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Farmington Resident's Groovebox Studios Helps Bands Fund Recordings, Tours

Jeff Wenzel and his business partner Shawn Neal of Detroit say their business model keeps their services free to the bands they help.

Farmington resident Jeff Wenzel and his business partner Shawn Neal of Detroit say they're helping bands all over the world raise the funds needed to record their music – all at no charge to the bands. 

Through their Detroit-based incubator project, Groovebox Studios, the duo has over the past two years recorded more than 150 bands from all over the world, raising more than $100,000 in capital for full-length EPs (extended play albums) and a small national tour.

“The birth of Groovebox Studios was a very deliberate effort,” Wenzel said. “Deliberate, in the sense that it was more than building the business plan, finding out the quirks in the model, ensuring the equipment was always top notch ... it was connecting an artistic community and industry that was rapidly unraveling on a global level.” 

Neal recalled that bands initially thought Groovebox Studios was a scam.

“After all, this industry is full of so many people promising the world and delivering minimal results, if anything at all," he said. "Here’s our group going to them, showing them how to ignite their fan base, creating their music in a very inviting, intimate space, and then providing them with a seven-song EP and video to use for publicity and a tool to book acts and upcoming live showcase performances."

On top of that, Groovebox cuts the bands a check for everything raised over $1,200, plus the fee charged by the Kickstarter fund-raising website.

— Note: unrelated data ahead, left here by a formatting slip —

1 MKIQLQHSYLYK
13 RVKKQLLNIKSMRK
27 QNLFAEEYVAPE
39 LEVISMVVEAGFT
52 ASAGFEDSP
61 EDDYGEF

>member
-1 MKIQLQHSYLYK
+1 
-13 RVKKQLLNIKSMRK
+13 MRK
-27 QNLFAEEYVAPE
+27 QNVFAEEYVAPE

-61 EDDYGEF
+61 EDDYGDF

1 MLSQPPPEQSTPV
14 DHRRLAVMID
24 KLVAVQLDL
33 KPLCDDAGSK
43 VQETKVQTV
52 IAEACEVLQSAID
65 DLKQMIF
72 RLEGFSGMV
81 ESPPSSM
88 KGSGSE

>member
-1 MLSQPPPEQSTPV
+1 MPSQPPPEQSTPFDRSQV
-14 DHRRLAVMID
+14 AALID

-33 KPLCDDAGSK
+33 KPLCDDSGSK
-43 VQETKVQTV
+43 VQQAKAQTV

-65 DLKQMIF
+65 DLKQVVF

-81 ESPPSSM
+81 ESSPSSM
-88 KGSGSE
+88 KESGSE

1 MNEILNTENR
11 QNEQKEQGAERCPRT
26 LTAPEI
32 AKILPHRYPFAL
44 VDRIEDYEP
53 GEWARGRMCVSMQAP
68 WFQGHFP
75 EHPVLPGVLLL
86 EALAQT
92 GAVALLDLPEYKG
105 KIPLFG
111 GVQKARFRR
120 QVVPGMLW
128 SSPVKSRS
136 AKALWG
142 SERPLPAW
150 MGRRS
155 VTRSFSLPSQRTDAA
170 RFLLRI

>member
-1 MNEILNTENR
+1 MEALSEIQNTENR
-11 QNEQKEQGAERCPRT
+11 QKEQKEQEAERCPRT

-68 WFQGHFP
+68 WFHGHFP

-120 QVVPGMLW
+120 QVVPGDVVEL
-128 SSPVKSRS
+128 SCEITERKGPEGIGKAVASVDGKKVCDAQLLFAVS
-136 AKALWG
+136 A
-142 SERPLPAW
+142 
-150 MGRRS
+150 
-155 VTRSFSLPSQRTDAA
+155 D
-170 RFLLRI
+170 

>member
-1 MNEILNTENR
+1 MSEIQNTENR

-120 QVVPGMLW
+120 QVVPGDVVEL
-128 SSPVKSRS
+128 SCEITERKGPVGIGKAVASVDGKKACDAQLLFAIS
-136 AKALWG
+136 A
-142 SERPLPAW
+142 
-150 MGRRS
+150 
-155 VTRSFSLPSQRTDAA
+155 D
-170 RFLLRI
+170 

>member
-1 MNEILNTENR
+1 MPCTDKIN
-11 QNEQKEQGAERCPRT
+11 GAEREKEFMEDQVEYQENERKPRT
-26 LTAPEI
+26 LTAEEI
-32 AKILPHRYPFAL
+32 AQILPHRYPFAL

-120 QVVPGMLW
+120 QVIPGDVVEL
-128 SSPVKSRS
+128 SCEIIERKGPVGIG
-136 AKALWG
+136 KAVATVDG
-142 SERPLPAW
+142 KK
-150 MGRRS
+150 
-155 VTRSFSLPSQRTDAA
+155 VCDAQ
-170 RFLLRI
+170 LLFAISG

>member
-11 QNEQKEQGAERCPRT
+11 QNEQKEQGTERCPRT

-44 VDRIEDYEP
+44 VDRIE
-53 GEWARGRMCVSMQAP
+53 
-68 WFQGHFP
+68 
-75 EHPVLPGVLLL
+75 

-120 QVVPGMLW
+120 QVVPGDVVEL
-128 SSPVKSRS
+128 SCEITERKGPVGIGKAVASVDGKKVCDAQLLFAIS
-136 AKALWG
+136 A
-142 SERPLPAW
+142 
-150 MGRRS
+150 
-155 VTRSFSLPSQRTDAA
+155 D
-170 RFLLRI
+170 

Wenzel describes the fund-raising method as opening the band's merchandise booth 15 days before their show. He said Kickstarter has reported that Groovebox Studios supports one percent of all the music funds raised in the world.

"It blows my mind that our 800-square-foot, cinder block building in the middle of Detroit is making that much of an impact on a global level," he said.

Wenzel and Neal met seven years ago, via a Craig’s List ad for a band called The Sugar People, a group that played to sold out venues, had a massive audience buying their material, but minimal interest from recording labels. Neal had switched from a career in teaching to working for Apple computers.

“Having the ability to work in such a highly ethical and corporately sound environment really gave me the tools when co-creating Groovebox Studios,” Neal said. “Jeff and I really pride ourselves in sticking to the boundaries we have implemented and staying loyal to our brand initiatives. We never compromise the act’s intention with our own opinions. When they walk into the session, they know it is going to be ‘One Band. One Room. One Take.’” 

The response landed Wenzel and Neal on the cover of Crain’s Detroit Business in September of 2012, but the partners still hear from people who are suspicious of their business.

“I face palm myself and scream at the top of my lungs every time I hear this,” Wenzel said. "Trust me, we were there, I sold my soul to the devil and then some to try to build The Sugar People. This is why at any time bands can see how much they are raising.” 

Groovebox Studios is currently located 1604 Clay Street, Suite 501, Detroit, in the Russell Industrial Center, and will be in Chicago by the time 2014 arrives, with locations in Austin, Texas and Portland, Oregon on the drawing board. To learn more, contact Wenzel at fuzzy@gbsdetroit.com or call 248-987-2202.

Source: Groovebox Studios press release

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